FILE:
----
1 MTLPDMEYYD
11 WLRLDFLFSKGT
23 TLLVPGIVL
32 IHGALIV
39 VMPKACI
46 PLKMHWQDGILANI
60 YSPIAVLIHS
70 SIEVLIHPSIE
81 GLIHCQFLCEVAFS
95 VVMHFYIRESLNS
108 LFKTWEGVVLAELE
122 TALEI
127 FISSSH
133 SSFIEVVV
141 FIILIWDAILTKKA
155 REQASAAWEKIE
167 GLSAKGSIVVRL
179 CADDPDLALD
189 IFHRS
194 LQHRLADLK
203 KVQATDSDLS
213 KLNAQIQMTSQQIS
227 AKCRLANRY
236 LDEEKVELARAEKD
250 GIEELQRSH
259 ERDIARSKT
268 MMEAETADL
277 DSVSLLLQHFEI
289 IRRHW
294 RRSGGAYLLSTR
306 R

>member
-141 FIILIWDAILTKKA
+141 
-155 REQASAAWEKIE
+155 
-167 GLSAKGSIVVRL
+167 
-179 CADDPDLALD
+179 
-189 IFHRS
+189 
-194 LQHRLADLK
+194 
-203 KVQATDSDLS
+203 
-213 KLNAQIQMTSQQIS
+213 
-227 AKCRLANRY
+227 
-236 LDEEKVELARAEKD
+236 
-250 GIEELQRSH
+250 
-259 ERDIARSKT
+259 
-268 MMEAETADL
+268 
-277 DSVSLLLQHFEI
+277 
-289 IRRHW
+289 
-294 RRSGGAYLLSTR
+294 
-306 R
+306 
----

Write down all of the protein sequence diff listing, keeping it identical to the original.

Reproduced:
1 MTLPDMEYYD
11 WLRLDFLFSKGT
23 TLLVPGIVL
32 IHGALIV
39 VMPKACI
46 PLKMHWQDGILANI
60 YSPIAVLIHS
70 SIEVLIHPSIE
81 GLIHCQFLCEVAFS
95 VVMHFYIRESLNS
108 LFKTWEGVVLAELE
122 TALEI
127 FISSSH
133 SSFIEVVV
141 FIILIWDAILTKKA
155 REQASAAWEKIE
167 GLSAKGSIVVRL
179 CADDPDLALD
189 IFHRS
194 LQHRLADLK
203 KVQATDSDLS
213 KLNAQIQMTSQQIS
227 AKCRLANRY
236 LDEEKVELARAEKD
250 GIEELQRSH
259 ERDIARSKT
268 MMEAETADL
277 DSVSLLLQHFEI
289 IRRHW
294 RRSGGAYLLSTR
306 R

>member
-141 FIILIWDAILTKKA
+141 
-155 REQASAAWEKIE
+155 
-167 GLSAKGSIVVRL
+167 
-179 CADDPDLALD
+179 
-189 IFHRS
+189 
-194 LQHRLADLK
+194 
-203 KVQATDSDLS
+203 
-213 KLNAQIQMTSQQIS
+213 
-227 AKCRLANRY
+227 
-236 LDEEKVELARAEKD
+236 
-250 GIEELQRSH
+250 
-259 ERDIARSKT
+259 
-268 MMEAETADL
+268 
-277 DSVSLLLQHFEI
+277 
-289 IRRHW
+289 
-294 RRSGGAYLLSTR
+294 
-306 R
+306 